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      The invasive chytrid fungus of amphibians paralyzes lymphocyte responses.

      Science (New York, N.Y.)

      Xenopus laevis, pathogenicity, Spores, Fungal, veterinary, immunology, Mycoses, microbiology, drug effects, Lymphocytes, Host-Pathogen Interactions, Chytridiomycota, Cell Proliferation, Apoptosis, Animals, Amphibians, pharmacology, Aminoglycosides

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          Abstract

          The chytrid fungus, Batrachochytrium dendrobatidis, causes chytridiomycosis and is a major contributor to global amphibian declines. Although amphibians have robust immune defenses, clearance of this pathogen is impaired. Because inhibition of host immunity is a common survival strategy of pathogenic fungi, we hypothesized that B. dendrobatidis evades clearance by inhibiting immune functions. We found that B. dendrobatidis cells and supernatants impaired lymphocyte proliferation and induced apoptosis; however, fungal recognition and phagocytosis by macrophages and neutrophils was not impaired. Fungal inhibitory factors were resistant to heat, acid, and protease. Their production was absent in zoospores and reduced by nikkomycin Z, suggesting that they may be components of the cell wall. Evasion of host immunity may explain why this pathogen has devastated amphibian populations worldwide.

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          Most cited references 46

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          Chytridiomycosis causes amphibian mortality associated with population declines in the rain forests of Australia and Central America.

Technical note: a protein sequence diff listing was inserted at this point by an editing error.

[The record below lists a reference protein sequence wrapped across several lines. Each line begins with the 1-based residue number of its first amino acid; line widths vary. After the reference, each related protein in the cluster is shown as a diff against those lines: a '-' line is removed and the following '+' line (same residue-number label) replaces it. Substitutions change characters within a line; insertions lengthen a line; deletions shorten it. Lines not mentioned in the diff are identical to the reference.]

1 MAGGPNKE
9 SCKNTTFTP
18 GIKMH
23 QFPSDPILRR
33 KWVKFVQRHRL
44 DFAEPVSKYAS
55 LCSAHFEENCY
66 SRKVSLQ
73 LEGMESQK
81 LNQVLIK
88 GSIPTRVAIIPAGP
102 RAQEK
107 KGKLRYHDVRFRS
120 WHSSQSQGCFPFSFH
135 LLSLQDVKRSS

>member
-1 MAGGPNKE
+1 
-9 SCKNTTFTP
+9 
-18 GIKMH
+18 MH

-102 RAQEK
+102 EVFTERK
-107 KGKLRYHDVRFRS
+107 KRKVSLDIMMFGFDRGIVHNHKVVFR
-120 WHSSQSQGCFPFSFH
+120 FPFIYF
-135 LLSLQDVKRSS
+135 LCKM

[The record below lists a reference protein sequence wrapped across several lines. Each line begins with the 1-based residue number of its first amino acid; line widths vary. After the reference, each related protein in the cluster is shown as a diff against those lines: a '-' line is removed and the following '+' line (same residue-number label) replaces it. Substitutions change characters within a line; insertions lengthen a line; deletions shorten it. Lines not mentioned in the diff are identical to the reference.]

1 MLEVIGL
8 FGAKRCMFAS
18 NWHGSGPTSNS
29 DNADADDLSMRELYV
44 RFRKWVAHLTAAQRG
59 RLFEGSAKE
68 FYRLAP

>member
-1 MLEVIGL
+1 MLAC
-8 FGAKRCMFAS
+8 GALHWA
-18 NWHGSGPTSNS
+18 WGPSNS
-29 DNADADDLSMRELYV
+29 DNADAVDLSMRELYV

Epidermal changes caused by a chytridiomycete fungus (Chytridiomycota; Chytridiales) were found in sick and dead adult anurans collected from montane rain forests in Queensland (Australia) and Panama during mass mortality events associated with significant population declines. We also have found this new disease associated with morbidity and mortality in wild and captive anurans from additional locations in Australia and Central America. This is the first report of parasitism of a vertebrate by a member of the phylum Chytridiomycota. Experimental data support the conclusion that cutaneous chytridiomycosis is a fatal disease of anurans, and we hypothesize that it is the proximate cause of these recent amphibian declines.
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            Spread of Chytridiomycosis Has Caused the Rapid Global Decline and Extinction of Frogs

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              A novel assay for apoptosis Flow cytometric detection of phosphatidylserine expression on early apoptotic cells using fluorescein labelled Annexin V

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                Author and article information

                Journal
                24136969
                3956111
                10.1126/science.1243316

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